Just the Rules: Remember When ...

Tim Just, CLO columnist


The Queens Gambit on Netflix has done a lot for promoting our beloved royal sport, and has also triggered a flood of nostalgia. You know the feeling: the emotion that grabs those filtered memories from a time in the past—a place different from the here and now. Do you remember when ..  

Analogue clocks were the gold standard? Now they appear to be going the way of the dodo bird. Almost any digital clock seems to be “more-preferred” for tournament wood pushing. Interestingly, many of our modern rules still refer to a “flag fall,” which is a term rooted in the way those old-style analogue clocks indicated a player’s playing time was up: a flag literally fell.   

Descriptive notation was the standard? Algebraic notation is easier to teach, easier to use, more accurate, and less confusing. Once chess games started being published in algebraic it was the beginning of the end.  

Long time controls of 40 moves in 2 hours, with 20 moves per hour after that—ad infinitum? Those time controls challenged the intestinal fortitude of both players and TDs. They were the main reason for the next item on the list. 

Adjournments were commonplace? Adjournments were common for those long time controls. Among other things they insured everyone got some sleep and some nourishment. Plus, they helped the next round start on time. Adjournments provided extra time for teams of analysts to come up with some sound strategy for posting a win when the woodpushing resumed. As time controls decreased, and the abilities of chess-playing software increased, adjournments became almost extinct. Realistically, in regards to overnight evaluation, the software replaced the team approach: suddenly class players could get GM-quality insight into a position without needing the actual GM. Nowadays, an adjournment’s only function seems to be getting the next round started on time—typically when a time increment allows a game to drag on and on.  

Tournament halls were cloud-filled dens of smoke? Local, state, and federal legislation did away with smoke-filled rooms in public for all kinds for various health reasons.  

Tournaments were one Open section only? The standard used to be one huge “open” section where every player of any rating participated -- sections were unheard of. You played in the Open, or you didn’t play at all. There were prizes for the various classes of woodpusher, though class players did not necessarily get paired against each other. Everyone was liable to be paired with anyone of any rating.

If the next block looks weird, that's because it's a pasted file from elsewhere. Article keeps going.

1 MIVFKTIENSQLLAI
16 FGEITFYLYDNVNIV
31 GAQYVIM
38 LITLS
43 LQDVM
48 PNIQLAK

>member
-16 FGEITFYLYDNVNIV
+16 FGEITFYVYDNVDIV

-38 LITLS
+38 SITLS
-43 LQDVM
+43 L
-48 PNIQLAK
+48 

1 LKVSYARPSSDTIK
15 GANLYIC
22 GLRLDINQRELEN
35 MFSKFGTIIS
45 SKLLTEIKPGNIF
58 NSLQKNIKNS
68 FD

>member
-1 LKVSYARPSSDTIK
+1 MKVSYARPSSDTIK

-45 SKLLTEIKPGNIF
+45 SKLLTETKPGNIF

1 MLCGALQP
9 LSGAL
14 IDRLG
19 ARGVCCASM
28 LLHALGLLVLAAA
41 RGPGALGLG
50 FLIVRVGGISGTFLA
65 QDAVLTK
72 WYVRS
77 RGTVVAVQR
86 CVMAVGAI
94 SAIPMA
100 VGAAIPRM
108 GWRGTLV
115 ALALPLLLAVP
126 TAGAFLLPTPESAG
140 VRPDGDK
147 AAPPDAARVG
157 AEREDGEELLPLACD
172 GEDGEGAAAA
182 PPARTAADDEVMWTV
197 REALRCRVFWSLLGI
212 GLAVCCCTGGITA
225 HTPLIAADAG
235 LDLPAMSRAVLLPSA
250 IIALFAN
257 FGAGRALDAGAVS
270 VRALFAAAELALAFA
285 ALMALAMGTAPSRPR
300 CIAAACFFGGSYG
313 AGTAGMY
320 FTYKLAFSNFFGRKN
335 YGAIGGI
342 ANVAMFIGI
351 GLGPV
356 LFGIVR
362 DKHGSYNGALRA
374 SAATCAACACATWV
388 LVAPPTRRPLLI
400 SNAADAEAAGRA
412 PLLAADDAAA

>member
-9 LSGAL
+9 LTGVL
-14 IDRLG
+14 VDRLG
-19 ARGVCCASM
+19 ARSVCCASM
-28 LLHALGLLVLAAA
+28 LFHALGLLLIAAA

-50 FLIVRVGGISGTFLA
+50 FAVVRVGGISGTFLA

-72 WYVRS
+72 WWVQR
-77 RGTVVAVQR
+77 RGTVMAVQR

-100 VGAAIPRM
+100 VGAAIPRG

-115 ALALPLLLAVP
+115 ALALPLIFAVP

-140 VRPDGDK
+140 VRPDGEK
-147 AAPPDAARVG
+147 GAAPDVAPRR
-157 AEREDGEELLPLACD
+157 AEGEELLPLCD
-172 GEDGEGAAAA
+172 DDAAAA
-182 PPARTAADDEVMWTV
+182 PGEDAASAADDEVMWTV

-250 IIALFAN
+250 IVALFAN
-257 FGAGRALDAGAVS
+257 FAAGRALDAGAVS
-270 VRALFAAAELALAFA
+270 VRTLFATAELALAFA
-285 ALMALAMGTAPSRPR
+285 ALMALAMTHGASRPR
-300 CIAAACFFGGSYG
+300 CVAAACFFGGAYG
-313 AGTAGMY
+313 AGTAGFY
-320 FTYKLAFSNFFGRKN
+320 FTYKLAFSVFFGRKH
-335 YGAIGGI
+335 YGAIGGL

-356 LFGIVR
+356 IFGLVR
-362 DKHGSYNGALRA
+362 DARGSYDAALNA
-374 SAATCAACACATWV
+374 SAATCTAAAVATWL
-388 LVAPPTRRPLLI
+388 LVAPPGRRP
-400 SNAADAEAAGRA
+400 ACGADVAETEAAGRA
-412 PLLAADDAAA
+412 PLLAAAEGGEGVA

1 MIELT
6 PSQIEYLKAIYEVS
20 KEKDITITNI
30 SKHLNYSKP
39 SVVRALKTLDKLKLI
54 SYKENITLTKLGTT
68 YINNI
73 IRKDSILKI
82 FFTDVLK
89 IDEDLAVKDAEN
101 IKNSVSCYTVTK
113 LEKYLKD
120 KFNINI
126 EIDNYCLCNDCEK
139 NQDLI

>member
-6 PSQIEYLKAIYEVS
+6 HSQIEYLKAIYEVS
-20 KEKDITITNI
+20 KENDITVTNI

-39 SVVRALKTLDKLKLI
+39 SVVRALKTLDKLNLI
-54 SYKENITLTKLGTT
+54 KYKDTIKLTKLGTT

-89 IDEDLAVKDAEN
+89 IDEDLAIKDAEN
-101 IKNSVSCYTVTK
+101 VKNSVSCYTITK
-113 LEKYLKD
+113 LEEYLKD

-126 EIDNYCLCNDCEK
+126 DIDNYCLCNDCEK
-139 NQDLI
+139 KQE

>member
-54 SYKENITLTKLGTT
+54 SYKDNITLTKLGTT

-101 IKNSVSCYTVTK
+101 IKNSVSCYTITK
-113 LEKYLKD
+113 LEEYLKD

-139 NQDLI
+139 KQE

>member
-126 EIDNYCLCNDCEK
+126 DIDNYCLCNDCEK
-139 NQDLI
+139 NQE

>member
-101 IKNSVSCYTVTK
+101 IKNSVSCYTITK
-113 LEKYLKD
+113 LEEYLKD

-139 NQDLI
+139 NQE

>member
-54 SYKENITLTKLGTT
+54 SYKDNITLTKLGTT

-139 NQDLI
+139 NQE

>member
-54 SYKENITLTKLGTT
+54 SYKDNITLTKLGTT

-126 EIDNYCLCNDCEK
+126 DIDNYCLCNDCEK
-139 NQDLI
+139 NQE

There were no side events? You showed up, played, and then analyzed in the skittles room. Sometimes you had to wait hours and hours for your next contest to be posted.  

Wallcharts and pairing sheets were scribbled by hand? Often it was difficult to decipher them. NTD and IA Todd Barre used to color code players’ names on his pristine wallcharts by hand. That way, late entrants added at the end of a wallchart, whom also qualified for class prizes, were easily identified. Tournament management software has made handwritten wallcharts and pairings sheets almost obsolete—and much more readable.  

Rating supplements were published on paper every three months?  Along the way, the official paper supplement gave way to the now-standard digital supplements of official monthly ratings. A nice side effect of the digital age is the ability to look up our new ratings online (MSA) as soon as our event has finished. Those ratings are often unofficial but give us immediate feedback on our tournament performance. 

Chess Life and Review could be found on the newsstand? Somewhere along the way the cost outweighed the benefits, and our house magazine disappeared from the public view on newsstands. 

Your dues were $20 or less? The US Chess Forums suggest that some old-timers usually paid less than $15 for their first-time membership. The most-common starting payment was $10. Also popular for chess enthusiasts was doubling their future payments for ten years—a Sustaining Membership that converted into a Life Membership.  

The rulebook was less than 200 pages long? The 1st edition from Kenneth Harkness came in at 121 pages. Martin Morrison’s second edition tipped the scales at 122 pages. The 196-page 3rd edition, from Tim Redman, put a bit more heft into our rules. The 1994 publication, edited by Bill Goichberg, Carol Jarecki and Ira Lee Riddle, added chapters to make the 4th edition seem like a handbook. Their 370-page version became the standard length for the 5th (Just & Burg) and 6th (Just) editions. The 7th edition (Tim Just again) changed its book size to a 6” X 9” format—transforming those same revised 370 pages into 296 pages.  

Do you have anything to add to this list of nostalgia?